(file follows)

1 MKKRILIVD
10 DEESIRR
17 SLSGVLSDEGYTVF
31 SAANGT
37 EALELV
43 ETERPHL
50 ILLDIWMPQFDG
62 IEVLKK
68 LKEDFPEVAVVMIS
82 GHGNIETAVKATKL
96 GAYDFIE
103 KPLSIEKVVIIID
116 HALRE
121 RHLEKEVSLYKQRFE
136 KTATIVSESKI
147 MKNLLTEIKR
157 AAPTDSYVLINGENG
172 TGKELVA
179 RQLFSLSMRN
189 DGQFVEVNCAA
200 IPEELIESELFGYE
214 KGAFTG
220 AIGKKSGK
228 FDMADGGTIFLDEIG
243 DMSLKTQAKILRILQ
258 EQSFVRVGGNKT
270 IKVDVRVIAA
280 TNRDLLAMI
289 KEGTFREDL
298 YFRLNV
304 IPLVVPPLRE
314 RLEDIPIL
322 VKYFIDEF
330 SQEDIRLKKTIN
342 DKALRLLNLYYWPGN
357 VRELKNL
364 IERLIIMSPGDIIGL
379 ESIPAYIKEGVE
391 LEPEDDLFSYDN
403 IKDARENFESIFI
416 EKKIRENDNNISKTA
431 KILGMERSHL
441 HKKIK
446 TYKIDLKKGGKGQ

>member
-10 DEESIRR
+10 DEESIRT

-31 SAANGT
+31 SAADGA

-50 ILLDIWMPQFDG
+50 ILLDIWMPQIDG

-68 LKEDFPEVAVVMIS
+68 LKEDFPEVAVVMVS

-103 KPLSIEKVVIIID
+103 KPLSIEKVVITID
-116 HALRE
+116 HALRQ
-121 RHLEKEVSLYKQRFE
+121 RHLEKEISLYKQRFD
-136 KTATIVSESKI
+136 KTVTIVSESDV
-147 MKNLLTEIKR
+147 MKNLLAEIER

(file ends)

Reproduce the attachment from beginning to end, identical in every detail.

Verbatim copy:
1 MKKRILIVD
10 DEESIRR
17 SLSGVLSDEGYTVF
31 SAANGT
37 EALELV
43 ETERPHL
50 ILLDIWMPQFDG
62 IEVLKK
68 LKEDFPEVAVVMIS
82 GHGNIETAVKATKL
96 GAYDFIE
103 KPLSIEKVVIIID
116 HALRE
121 RHLEKEVSLYKQRFE
136 KTATIVSESKI
147 MKNLLTEIKR
157 AAPTDSYVLINGENG
172 TGKELVA
179 RQLFSLSMRN
189 DGQFVEVNCAA
200 IPEELIESELFGYE
214 KGAFTG
220 AIGKKSGK
228 FDMADGGTIFLDEIG
243 DMSLKTQAKILRILQ
258 EQSFVRVGGNKT
270 IKVDVRVIAA
280 TNRDLLAMI
289 KEGTFREDL
298 YFRLNV
304 IPLVVPPLRE
314 RLEDIPIL
322 VKYFIDEF
330 SQEDIRLKKTIN
342 DKALRLLNLYYWPGN
357 VRELKNL
364 IERLIIMSPGDIIGL
379 ESIPAYIKEGVE
391 LEPEDDLFSYDN
403 IKDARENFESIFI
416 EKKIRENDNNISKTA
431 KILGMERSHL
441 HKKIK
446 TYKIDLKKGGKGQ

>member
-10 DEESIRR
+10 DEESIRT

-31 SAANGT
+31 SAADGA

-50 ILLDIWMPQFDG
+50 ILLDIWMPQIDG

-68 LKEDFPEVAVVMIS
+68 LKEDFPEVAVVMVS

-103 KPLSIEKVVIIID
+103 KPLSIEKVVITID
-116 HALRE
+116 HALRQ
-121 RHLEKEVSLYKQRFE
+121 RHLEKEISLYKQRFD
-136 KTATIVSESKI
+136 KTVTIVSESDV
-147 MKNLLTEIKR
+147 MKNLLAEIER